We're Inventing a New Way to Diagnose Diabetes in the Poorest Parts of the World

In this photo taken Dec. 15, 2010, Lauren Gould prepares a syringe for an insulin shot she administers to Pocket, a schnauzer
In this photo taken Dec. 15, 2010, Lauren Gould prepares a syringe for an insulin shot she administers to Pocket, a schnauzer, as part of the Pets Foever program at Colorado State University during a routine visit at Dorothy Kiser's home in Fort Collins, Colo., Wednesday Dec. 15, 2010. Kiser thought she was going to have to put Pocket down when he was diagnosed with diabetes and blindness, then Kiser found out about the program that would connect volunteers students like Gould with people like her to help care for their pets "I feel like Dorothy is family," says Gould who has been assisting Kieser with giving pocket insulin shots. (AP Photo/Barry Gutierrez)

Imagine a disease that cripples and blinds the infected after a few short years. A disease that affects mostly young adults and has no affordable treatment available. This disease is a reality for urban slum citizens, in the form of type-2 diabetes mellitus.

In 2013, diabetes caused 5.1 million deaths globally. Often referred to as a "disease of the wealthy," diabetes is anything but, with the majority of diabetics living in low- and middle-income communities. In developed economies, it is easy to take for granted the luxury of easy access to diabetes treatment and care. However, this reality for a lucky few is not the reality for over 74 million urban slum dwellers around the world living with diabetes.

In low-income areas, diabetes is rarely detected until it has progressed to late stages, often leading to hypertension, stroke, blindness and kidney failure. And many of these individuals are doubly burdened: diabetes not only decreases productivity and an individual's ability to earn an income, but it also places a strain on a family's existing income. This forces the sick to forego beneficial expenditures such as education and healthy food, resulting in a vicious cycle of poverty and illness.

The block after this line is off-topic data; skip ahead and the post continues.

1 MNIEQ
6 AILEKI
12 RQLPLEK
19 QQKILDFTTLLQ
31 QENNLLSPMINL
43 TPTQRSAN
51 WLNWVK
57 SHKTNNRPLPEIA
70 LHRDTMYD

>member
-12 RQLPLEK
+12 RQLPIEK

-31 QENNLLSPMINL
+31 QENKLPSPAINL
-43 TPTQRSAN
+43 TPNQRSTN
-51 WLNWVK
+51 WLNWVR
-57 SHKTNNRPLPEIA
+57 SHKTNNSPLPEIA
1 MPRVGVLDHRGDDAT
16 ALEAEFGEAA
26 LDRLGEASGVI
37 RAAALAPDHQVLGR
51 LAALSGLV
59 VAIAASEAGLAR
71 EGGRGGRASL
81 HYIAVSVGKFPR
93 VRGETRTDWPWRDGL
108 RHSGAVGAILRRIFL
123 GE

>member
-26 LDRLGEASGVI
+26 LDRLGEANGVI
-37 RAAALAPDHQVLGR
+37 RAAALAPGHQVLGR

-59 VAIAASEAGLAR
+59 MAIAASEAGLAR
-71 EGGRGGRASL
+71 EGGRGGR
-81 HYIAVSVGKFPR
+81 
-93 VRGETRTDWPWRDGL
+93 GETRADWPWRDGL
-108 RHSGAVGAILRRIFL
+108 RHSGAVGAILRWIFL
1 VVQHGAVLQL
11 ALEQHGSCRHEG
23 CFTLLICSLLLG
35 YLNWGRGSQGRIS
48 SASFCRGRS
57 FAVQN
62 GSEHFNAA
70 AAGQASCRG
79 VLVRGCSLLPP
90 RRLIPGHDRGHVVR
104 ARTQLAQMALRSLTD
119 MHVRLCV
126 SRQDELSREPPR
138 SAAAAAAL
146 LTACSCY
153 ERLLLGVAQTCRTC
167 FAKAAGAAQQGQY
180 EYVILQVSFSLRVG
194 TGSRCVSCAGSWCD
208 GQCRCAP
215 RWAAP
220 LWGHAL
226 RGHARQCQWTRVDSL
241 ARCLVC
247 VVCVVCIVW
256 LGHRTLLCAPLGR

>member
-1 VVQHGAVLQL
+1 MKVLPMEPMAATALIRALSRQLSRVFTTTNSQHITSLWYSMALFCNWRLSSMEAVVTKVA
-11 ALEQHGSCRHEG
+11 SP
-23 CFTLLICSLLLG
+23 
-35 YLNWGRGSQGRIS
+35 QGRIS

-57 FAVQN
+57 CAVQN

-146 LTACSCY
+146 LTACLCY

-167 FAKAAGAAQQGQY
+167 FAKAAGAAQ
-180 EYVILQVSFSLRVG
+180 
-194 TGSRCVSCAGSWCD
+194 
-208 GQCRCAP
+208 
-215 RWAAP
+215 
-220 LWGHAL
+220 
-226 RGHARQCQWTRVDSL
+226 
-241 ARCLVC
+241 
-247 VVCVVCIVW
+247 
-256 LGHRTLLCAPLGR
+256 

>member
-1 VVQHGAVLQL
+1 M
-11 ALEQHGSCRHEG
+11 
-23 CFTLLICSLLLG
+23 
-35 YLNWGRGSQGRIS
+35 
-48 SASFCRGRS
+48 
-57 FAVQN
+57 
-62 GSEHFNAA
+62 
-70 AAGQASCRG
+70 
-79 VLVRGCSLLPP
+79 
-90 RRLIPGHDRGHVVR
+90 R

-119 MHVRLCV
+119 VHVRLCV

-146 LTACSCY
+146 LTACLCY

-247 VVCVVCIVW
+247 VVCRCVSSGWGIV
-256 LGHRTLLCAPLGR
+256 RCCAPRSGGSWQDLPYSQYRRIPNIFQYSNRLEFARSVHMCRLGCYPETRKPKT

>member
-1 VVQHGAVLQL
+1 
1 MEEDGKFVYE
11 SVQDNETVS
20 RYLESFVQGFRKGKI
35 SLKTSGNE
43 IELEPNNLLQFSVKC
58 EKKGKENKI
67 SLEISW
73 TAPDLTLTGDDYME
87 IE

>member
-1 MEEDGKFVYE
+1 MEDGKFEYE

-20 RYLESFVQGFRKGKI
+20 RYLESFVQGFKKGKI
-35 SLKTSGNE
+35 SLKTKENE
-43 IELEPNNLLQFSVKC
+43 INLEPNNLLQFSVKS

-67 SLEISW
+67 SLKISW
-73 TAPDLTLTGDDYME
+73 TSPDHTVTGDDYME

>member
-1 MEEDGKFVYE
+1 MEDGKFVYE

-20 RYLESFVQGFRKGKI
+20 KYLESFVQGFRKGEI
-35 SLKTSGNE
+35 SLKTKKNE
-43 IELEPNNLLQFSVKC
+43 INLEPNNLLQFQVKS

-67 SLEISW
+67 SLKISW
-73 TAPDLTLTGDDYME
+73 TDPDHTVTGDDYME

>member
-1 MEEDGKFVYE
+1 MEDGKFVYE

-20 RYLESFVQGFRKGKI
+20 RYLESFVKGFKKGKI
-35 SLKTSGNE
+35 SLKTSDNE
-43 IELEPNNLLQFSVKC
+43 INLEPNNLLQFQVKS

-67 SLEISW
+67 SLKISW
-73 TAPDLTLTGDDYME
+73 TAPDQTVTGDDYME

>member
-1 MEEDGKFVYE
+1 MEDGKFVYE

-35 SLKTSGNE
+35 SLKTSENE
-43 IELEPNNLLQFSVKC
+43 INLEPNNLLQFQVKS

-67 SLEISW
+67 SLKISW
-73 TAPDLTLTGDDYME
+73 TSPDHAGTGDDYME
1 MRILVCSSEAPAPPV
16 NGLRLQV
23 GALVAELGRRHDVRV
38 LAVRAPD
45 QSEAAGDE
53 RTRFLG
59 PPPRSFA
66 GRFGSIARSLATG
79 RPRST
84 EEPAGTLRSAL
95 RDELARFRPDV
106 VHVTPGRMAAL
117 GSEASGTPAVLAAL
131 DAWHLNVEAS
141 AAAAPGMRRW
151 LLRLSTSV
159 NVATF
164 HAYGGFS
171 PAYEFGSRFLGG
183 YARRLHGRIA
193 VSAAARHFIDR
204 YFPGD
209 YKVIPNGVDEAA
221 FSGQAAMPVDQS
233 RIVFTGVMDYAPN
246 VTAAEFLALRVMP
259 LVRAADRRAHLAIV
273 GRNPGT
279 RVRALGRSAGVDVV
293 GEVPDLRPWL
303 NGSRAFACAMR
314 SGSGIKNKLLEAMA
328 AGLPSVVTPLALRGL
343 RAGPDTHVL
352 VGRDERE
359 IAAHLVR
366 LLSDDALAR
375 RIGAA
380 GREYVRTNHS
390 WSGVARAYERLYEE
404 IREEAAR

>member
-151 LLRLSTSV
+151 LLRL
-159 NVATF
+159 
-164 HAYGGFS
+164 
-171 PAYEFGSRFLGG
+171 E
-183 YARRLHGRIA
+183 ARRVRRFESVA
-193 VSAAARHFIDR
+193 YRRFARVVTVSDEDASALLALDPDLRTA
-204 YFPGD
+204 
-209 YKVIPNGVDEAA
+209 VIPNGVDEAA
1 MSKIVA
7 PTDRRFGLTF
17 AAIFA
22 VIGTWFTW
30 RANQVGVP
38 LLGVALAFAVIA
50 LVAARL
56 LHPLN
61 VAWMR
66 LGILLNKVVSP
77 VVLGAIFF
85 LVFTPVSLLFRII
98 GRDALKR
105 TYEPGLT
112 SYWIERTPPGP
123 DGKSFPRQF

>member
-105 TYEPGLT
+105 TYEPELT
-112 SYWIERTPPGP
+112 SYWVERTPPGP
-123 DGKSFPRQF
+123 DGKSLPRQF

Vicious cycle of poverty and disaease

The knowledge of this core issue, combined with the opportunity provided by the Hult Challenge prompted the creation of REACH Diagnostics, a social enterprise focused on providing early diagnostic tools to urban slum citizens around the world. Established by five undergraduate business students from the Schulich School of Business, REACH Diagnostics has an ambitious goal: to touch the lives of 25 million urban slum citizens by 2019. Although we are pursuing degrees in business administration, the REACH team has a wealth of experience in social enterprise -- a number of us have worked for, or founded, nonprofit organizations, and our travels have taken us from Iraq to Cambodia in the pursuit of social good.


REACH Diagnostics team (left to right, Abbas Khambati, Hemanth Soni, Danica Stanojević, Luca De Blasis, Dhaman Rakhra)

We sought after a model that would not only achieve the necessary scalability to reach more than 25 million people, but one that would empower those living with the condition to improve their outlook. After weeks of creative tension, a fundamental insight emerged: given the strong focus on community and wariness of outside influence in many urban slums, the best spokesperson for the horrors of undiagnosed diabetes are those who suffer from the disease themselves.

By providing diabetic slum citizens with basic entrepreneurial education and supplying them with screening tests at a nominal price, they would then have the capacity to resell them to their family, friends, and neighbors, while spreading awareness about the disease and earning supplemental income to support their own treatment.

The beauty of our model lies in its simplicity. It is sensitive to the traditional societal constructs present in each community, latches on to their informal systems of distribution, and requires only the most basic of technologies to operate. As a result, it is immediately scalable and adaptable, and empowers those suffering to help others while helping themselves. Ultimately, our aim is to break the cycle of poverty that keeps the ill from managing their condition.

This process has taught us a great deal about our role as global citizens. Just months ago, the notion of creating a social initiative that would affect the lives of millions across the planet seemed inconceivable to even the most ambitious among us. Settled into corporate career paths in consulting, accounting, and marketing that we each swore we wouldn't end up in, all seemed to be on track for the ordinary. In late 2013, however, we made the commitment to pursue the extraordinary. With every day of work on REACH comes the strengthened belief that we are capable of changing the world for the better. Healthcare equality is a lofty goal, but it begins with a basic principle: by empowering those capable of making a difference in their communities, our reach is boundless.

This post was produced by The Huffington Post and the Hult Prize, where teams of college and university entrepreneurs compete for $1,000,000 in funding for compelling social business ideas. The posts are written by the "Big 6" competition finalists. To learn more about the 2014 Hult Prize, please visit here. Read all posts in the series here.